Resistance is Futile in Organizational Transformation

By Steve Garcia, May 29th, 2012  

Virtually every text on organizational change has as a central tenet the idea of "resistance to change." The basic premise is that individuals have a predisposition to resist change and it is the work of leaders and change agents to achieve change by overcoming this resistance. Unfortunately, this concept of resistance to change has itself become a major obstacle to organizational transformation.

Kurt Lewin, the social psychology pioneer, first developed the concept of resistance to change. For Lewin, however, resistance was not specific to individuals. It was a broader, systemic phenomenon. Resistance to change could result from anything that impeded the change, including misaligned work processes, organizational structure, or rewards. Since Lewin first proposed the idea of resistance, it has been pared down to refer specifically to individuals' psychological state.

In many ways, "resistance to change" has become an excuse to ignore employees' concerns. If I can label your response as 'resistance,' then I can disregard it. The problem is not with the change I am proposing but with those who disagree with it.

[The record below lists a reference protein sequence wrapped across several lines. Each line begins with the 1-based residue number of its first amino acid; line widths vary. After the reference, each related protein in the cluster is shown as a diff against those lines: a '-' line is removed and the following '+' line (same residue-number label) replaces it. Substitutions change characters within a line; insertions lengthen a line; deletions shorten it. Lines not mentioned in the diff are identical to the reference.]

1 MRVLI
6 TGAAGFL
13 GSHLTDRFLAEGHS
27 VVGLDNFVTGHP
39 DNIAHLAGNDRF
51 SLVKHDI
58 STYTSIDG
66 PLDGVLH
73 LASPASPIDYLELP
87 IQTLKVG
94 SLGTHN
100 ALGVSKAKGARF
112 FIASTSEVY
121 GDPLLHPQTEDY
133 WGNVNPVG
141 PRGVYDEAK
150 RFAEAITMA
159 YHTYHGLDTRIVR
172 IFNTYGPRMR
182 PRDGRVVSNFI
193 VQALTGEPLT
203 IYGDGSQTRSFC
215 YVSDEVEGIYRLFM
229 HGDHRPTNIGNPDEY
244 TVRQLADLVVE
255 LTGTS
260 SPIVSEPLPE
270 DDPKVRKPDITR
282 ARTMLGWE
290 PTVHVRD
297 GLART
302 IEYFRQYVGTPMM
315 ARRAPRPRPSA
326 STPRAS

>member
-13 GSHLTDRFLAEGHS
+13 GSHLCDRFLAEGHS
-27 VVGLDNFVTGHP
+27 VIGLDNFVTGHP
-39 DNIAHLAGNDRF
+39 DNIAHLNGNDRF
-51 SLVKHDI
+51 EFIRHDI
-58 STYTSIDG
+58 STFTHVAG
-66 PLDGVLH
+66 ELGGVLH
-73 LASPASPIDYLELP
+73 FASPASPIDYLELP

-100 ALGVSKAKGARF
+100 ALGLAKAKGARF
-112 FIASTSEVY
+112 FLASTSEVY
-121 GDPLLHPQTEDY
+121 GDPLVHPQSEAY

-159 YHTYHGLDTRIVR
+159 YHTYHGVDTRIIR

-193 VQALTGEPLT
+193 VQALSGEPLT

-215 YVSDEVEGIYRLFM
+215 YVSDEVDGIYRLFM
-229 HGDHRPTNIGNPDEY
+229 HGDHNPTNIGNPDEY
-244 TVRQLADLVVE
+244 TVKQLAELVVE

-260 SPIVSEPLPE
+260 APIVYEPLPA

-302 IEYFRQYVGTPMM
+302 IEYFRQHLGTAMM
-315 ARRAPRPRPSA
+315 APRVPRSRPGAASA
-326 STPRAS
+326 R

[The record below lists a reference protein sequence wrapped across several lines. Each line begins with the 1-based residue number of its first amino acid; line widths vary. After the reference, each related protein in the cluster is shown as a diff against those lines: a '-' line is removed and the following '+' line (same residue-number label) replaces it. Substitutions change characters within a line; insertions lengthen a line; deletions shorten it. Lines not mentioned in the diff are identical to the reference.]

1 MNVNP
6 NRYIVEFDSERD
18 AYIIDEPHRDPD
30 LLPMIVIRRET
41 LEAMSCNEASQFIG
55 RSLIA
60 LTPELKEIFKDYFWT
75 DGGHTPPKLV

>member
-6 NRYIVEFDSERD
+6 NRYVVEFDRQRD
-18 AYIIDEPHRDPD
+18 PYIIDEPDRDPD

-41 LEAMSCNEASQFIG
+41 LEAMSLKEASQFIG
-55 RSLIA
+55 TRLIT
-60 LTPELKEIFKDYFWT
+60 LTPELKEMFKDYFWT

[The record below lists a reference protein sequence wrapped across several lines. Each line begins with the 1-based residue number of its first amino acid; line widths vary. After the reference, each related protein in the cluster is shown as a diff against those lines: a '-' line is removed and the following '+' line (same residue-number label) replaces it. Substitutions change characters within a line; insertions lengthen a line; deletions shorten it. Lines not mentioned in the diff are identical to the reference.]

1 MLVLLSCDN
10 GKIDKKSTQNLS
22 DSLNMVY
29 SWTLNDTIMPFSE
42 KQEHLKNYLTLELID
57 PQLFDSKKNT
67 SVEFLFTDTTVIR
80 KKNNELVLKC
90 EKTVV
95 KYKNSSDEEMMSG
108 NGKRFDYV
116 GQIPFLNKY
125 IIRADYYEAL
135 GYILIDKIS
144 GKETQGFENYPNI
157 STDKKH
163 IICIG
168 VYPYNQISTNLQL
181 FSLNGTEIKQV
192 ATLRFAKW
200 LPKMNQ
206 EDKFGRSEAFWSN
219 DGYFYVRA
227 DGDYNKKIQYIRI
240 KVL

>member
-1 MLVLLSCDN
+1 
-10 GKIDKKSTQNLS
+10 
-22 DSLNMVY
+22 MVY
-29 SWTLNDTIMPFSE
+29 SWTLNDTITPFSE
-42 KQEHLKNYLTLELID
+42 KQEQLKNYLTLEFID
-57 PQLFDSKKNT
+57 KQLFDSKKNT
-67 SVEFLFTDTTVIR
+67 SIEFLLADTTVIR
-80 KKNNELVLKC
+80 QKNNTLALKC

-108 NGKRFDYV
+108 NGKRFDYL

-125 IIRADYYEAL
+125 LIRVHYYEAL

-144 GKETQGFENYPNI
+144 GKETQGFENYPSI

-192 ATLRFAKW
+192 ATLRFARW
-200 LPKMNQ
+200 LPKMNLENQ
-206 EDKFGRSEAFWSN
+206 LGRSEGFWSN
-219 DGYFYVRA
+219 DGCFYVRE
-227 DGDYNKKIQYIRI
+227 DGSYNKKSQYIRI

This mindset is terribly unfortunate for three reasons:

When employees feel their concerns are not given consideration, it ironically creates the very resistance organizations seek to overcome. Imagine if every time you raised a concern you were told your behavior was "resistant." Most of us would get resistant pretty darn quickly.
Our decision-making suffers. Employees, particularly those who must modify how they work for the change to succeed, are often well positioned to comment on the change. They have good ideas for how to improve on it and knowledge about what might go wrong. By assuming their feedback stems from resistance and working to overcome it, we miss out on the chance to inform and improve the change.
We lose the opportunity to build employee buy-in. When we take employees' concerns and suggestions seriously and modify our plans accordingly, we generate employee ownership. People own what they co-create. As a result, they are much more likely to support the end result and change their behavior accordingly.

For these reasons, it is time to retire the concept of "resistance to change" and adopt the less combative, more positive term "response to change." This is not to suggest that organizations are democracies or that the change process should include everyone. But, while fewer is faster, it is not always better, particularly when transforming organizations.


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